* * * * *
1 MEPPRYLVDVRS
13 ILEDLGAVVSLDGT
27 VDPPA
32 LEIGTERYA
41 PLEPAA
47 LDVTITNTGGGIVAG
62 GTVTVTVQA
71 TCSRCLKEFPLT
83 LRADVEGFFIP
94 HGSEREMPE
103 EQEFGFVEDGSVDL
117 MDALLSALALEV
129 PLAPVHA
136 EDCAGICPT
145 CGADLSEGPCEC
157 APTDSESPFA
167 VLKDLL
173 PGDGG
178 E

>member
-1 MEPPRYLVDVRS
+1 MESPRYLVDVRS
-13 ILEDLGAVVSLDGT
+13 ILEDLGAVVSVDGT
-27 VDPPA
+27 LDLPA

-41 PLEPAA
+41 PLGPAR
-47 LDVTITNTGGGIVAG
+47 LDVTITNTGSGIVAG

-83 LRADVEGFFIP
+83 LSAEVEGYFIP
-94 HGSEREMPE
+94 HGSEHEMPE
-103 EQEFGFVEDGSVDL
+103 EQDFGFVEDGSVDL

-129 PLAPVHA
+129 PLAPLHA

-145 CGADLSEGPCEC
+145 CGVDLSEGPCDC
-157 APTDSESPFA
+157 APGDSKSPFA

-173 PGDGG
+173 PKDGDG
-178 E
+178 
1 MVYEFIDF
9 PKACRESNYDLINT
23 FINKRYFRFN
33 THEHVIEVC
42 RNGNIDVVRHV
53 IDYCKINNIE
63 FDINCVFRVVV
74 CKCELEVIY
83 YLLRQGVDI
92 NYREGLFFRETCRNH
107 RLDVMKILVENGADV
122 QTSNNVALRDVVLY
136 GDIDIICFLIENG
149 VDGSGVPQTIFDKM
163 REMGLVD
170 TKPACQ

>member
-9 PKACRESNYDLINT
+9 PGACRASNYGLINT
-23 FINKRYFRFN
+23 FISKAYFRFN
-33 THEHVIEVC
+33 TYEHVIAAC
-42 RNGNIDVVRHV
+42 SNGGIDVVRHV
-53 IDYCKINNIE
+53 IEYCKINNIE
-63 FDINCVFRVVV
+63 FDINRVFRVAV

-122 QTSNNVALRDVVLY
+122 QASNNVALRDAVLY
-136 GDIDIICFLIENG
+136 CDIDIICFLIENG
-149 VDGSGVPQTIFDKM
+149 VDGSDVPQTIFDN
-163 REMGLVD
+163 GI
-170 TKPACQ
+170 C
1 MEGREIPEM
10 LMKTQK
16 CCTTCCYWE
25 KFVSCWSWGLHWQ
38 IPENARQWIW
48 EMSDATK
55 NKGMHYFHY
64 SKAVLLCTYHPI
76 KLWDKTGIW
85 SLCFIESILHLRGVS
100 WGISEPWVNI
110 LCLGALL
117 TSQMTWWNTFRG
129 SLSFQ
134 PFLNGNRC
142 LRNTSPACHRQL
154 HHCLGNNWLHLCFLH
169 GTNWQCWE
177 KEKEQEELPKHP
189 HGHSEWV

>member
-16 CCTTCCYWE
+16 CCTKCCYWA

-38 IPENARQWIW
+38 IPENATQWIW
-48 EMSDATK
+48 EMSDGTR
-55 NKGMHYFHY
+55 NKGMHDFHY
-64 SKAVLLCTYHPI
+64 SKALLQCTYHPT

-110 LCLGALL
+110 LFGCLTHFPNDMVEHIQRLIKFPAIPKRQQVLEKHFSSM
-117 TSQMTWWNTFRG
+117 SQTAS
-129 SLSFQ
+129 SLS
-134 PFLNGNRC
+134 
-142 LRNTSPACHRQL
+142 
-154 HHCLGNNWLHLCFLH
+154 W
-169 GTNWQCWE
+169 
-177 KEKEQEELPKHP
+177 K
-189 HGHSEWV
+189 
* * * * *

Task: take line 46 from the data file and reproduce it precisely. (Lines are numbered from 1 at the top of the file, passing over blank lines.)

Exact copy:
+178 